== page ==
Jan Van Noordt

An Amorous Scene

Artist
Jan Van Noordt
( Amsterdam, 1620 - 1675, )

Details
Oil on canvas : 131 x 174 cm

Provenance
Collection of T. Ockley ; sale C. Fairfax Murray and others, London (Christie’s), 20 January 1920, lot 353 (as Gerbrand van den Eeckhout, Vertumnus and Pomona, canvas 52 x 671/2 inches [132 x 171.3 cm] ; to Tooth) ; London, A. Tooth & Sons, dealer, advertised in Burlington Magazine 66, October 1924, p. xxxi, November 1924, p. xxxiii, December 1926, January 1927 ; sale, London (Christie’s), 15 February 1929, lot 81 (as J. van Noordt, Cavalier and a Young Lady, with sporting figures and gypsies, canvas, 52x67 in. (132 x 170cm), for £136.10s) ; London, J. Leger & Son, advertised in Burlington Magazine 73, April 1931, p. xi ; United States, Private collection

Copies
1) Canvas, 117 x 188 cm, sale S. Eckman Jr. and others (anonymous section), London (Sotheby’s), 18 October 1967, lot 11 (as A Hunting Party Resting, by J. van Noort : “with a woman in elegant dress, an attendant and a negro holding a hawk and dogs in middle distance, four figures conversing in the background ; in a rocky setting with trees”) 2) Canvas, 128 x 179 cm, sale, London (Sotheby’s), 15 December 1976, no. 17 (as Vertumnus and Pomona, by Jan van Noordt : Pomona, in blue seated in the left foreground, Vertumnus disguised as an old woman covered by a brown shawl behind, a young man in balck with a black hat to the right, dogs and a servant with a falcon behind)

Exposition
Maastricht, TEFAF 2006, exh. cat. p.114.

Literature
A. Staring, Weinig bekende portettisten. III. Joannes Van Noordt, Oud Holland, 61, 1946, p. 74 ; Cats 1966 ; S.J. Gudlaugsson, 1975, p. 29, ill. no. 25, 33 ; Benezit 1976, p. 750 ; W. Sumowski, Gemälde der Rembrandt – Schüler, 1983-1996, vol. 1, p. 142, note 64 ; vol. VI, pp. 3534 - 3535, note 88, ill. p. 3576 ; P. Schatborn, Tekeningen van Jan van Noordt, Bulletin van het Rijksmuseum, 27, 1979, pp. 119-120, ill. no. 3 ; I. Gaskell, Transformations of Cervantes “La Gitanilla” in Dutch Art, Journal of the Warburg and Courtauld Institutes, 45, 1982, pp. 263, 267, ill. 46A ; P. van den Brink in exh. cat., Utrecht 1993, pp. 22, 235 and 238, note 1 (conflates the present picture and the second copy, given below) ; W. Sumowski, 1998, p. 79, note 15 ; D. de Witt in Van Noordt : Painter of History and Portraits in Ams, McGill Queens Univ Pr., 2007, pp. 146 – 149, illus. p. 147.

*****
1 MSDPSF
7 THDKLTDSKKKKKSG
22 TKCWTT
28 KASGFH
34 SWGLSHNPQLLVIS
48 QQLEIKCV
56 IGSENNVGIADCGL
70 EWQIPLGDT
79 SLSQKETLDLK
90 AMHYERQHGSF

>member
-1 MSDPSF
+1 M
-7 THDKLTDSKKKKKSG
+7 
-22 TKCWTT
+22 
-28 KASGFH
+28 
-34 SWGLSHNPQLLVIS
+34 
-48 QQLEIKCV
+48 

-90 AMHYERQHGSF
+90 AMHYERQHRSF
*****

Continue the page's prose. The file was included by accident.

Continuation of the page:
To the right stands a man leaning against a large rock. He turns to the left, and looks across to a young woman in a satin gown, seated on a mound near the centre, who returns his gaze. Behind her is an old hag, draped in a rough cloak with a hood. Further back are some more figures, including a young black man holding a falcon. Previously, it had been identified as a genre-like "Cavalier et une Jeune Femme," or the classical story of Vertumnus and Pomona. Gudlaugsson pointed out the connection to Jacob Cats’ Het Spaense Heydinnetje (The Spanish Gypsy Girl) of 1637, a Dutch adaptation in verse poetry of Cervantes’s La Gitanilla di Madril first published in 1610 (1). More recently it has become clear that Van Noordt’s painting follows an adaptation of this story for the stage, published in 1643 by Mattheus Gansneb Tengnagel (2). Especially the roses in Pretioze’s hair and hands, and her luxurious white gown, are explicity mentioned by Tengnagel, in his monologue of Don Jan as he spies on the gypsy band, with Pretioze in their midst (3).